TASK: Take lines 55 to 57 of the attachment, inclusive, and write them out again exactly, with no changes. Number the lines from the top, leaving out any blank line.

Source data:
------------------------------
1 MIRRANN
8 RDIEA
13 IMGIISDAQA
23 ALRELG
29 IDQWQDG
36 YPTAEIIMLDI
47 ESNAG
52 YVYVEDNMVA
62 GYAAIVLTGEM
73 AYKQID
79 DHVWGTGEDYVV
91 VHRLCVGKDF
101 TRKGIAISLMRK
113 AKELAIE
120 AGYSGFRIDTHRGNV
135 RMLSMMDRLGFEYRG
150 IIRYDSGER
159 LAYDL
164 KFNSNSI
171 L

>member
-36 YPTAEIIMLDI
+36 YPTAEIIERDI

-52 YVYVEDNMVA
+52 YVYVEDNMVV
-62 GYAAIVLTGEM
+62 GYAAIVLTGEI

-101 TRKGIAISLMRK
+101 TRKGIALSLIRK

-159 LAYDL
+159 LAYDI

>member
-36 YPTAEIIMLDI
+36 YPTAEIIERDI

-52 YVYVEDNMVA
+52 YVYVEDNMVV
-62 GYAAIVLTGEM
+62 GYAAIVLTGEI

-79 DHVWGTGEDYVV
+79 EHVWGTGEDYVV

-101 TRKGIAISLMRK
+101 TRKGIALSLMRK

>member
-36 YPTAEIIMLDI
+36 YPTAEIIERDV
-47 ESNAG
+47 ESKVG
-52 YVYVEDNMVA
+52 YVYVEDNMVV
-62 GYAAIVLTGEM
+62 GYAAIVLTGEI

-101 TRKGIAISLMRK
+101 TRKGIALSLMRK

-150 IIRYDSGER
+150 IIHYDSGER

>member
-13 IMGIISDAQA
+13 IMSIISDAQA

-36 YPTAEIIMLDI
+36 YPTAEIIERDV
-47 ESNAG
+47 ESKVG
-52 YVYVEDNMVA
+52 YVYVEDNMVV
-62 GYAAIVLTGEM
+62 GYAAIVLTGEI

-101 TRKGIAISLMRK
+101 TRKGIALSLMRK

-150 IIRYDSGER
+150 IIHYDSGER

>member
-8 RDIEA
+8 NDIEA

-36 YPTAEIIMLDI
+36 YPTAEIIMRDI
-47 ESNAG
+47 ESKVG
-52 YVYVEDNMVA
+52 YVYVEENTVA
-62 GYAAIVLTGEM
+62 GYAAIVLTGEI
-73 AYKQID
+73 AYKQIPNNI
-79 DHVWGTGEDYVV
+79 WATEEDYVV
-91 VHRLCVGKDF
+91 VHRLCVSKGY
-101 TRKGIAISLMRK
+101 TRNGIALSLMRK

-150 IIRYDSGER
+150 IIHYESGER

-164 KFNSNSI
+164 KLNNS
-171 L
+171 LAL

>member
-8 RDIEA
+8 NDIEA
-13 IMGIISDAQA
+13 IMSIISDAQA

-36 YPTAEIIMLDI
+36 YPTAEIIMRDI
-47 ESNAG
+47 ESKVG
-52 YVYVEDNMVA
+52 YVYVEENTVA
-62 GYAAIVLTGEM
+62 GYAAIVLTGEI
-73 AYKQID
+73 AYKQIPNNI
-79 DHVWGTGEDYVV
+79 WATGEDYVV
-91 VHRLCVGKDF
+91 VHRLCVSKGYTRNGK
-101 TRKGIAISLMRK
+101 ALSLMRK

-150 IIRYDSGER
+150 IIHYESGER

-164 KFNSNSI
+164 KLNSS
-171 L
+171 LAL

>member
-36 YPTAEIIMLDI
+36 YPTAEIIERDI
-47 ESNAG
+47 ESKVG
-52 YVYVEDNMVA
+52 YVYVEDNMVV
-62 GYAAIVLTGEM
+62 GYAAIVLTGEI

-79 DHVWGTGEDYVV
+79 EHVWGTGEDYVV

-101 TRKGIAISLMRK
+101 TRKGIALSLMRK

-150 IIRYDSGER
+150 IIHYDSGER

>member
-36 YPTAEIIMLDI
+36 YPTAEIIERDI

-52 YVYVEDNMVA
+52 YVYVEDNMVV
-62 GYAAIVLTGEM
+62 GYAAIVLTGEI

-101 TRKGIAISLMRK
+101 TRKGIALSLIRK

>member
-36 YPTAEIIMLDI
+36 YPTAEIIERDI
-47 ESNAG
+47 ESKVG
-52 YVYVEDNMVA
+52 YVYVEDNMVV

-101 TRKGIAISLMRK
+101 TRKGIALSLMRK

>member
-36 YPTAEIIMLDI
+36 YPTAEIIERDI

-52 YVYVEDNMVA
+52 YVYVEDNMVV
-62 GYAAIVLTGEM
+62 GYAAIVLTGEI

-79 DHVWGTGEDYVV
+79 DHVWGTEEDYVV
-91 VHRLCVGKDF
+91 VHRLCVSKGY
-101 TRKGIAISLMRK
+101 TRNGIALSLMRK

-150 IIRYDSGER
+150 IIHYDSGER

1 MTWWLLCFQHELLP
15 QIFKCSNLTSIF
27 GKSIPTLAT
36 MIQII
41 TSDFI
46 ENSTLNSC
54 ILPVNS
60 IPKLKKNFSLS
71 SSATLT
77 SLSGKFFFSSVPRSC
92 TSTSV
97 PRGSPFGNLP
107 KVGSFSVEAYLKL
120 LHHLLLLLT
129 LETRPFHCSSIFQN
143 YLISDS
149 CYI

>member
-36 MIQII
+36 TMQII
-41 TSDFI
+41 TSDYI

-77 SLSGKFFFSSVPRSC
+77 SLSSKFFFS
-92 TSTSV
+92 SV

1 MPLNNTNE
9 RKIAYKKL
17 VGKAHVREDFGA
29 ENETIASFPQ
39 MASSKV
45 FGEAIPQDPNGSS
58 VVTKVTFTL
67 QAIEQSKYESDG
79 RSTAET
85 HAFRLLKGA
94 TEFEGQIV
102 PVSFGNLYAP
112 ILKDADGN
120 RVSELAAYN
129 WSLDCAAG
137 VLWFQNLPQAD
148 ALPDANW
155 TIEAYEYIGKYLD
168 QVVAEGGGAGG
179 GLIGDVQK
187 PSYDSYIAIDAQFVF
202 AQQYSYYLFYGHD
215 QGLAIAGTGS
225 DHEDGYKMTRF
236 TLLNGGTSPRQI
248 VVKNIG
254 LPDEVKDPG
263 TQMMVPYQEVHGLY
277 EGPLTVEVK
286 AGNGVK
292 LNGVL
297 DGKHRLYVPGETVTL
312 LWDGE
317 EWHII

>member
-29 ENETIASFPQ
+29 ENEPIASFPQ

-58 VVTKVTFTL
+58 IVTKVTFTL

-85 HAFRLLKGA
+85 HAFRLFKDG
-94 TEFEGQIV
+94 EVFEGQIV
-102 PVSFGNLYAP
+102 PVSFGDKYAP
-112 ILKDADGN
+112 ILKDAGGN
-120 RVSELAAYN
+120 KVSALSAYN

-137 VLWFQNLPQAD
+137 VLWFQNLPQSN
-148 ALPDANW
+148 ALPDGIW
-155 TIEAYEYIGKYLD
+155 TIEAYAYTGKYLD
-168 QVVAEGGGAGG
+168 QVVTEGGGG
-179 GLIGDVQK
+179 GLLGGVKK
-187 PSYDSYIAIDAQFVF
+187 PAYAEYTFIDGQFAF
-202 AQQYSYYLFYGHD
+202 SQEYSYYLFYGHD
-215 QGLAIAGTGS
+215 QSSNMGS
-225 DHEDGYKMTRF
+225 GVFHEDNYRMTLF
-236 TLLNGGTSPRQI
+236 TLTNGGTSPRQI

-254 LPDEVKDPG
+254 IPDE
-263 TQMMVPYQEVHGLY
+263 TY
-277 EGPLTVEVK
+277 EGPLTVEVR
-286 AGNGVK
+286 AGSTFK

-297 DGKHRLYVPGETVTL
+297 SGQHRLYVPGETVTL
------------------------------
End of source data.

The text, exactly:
+150 IIHYDSGER

>member
-13 IMGIISDAQA